Globally, hunting of wildlife is a major and geographically widespread activity (Gordon et al. 2004, Fischer et al. 2013). Hunting provides important services to society, and also controls disservices produced by wildlife (Apollonio et al. 2010). Moreover, hunting is a major recreational activity with huge economic value. There are 11.5 million hunters in the U.S. and seven million in Europe (Massei et al. 2015, U.S. Fish and Wildlife Service 2016). In the U.S., the economic value of deer hunting alone is estimated at US$1.3 billion, and all game hunting is worth US$26.2 billion (U.S. Fish and Wildlife Service 2016). Clearly, hunting is a widespread land use (Fischer et al. 2013), but, surprisingly, hunting has been largely ignored in wider land-use planning and policy discussions.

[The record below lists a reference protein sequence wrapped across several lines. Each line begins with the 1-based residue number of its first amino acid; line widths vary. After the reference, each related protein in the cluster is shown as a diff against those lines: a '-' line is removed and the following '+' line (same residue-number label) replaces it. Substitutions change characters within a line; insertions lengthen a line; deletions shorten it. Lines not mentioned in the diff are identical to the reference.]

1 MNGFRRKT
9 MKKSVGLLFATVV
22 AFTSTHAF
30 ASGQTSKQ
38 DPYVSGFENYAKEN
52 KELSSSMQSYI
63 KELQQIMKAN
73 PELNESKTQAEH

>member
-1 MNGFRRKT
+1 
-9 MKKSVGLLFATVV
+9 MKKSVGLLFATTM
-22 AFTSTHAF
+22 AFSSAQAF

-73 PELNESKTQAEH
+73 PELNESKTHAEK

Usually, hunting overlaps spatially with other land uses, as game species utilize agricultural and production-forestry landscapes, and many game species are indeed favored by such landscapes (Apollonio et al. 2010, Linnell et al. 2020). For example, roe deer (Capreolus capreolus) and white-tailed deer (Odocoileus virginianus) benefit in major ways from today’s fragmented landscapes (Andersen et al. 1998, Dawe et al. 2014). Likewise, wild boar (Sus scrofa) populations have been increasing massively in Europe (Massei et al. 2015). Through hunting, we obtain important ecosystems services (ESS) from wildlife, especially meat and recreation (Linnell et al. 2020). Hunting provides an estimated 32,000 tons of wild meat in Germany (Deutscher Vagdverband) and 20,000 tons in Sweden annually (Wiklund and Malmfors 2014). Many landowners today manage their land at least partly for wildlife (Oldfield et al. 2003).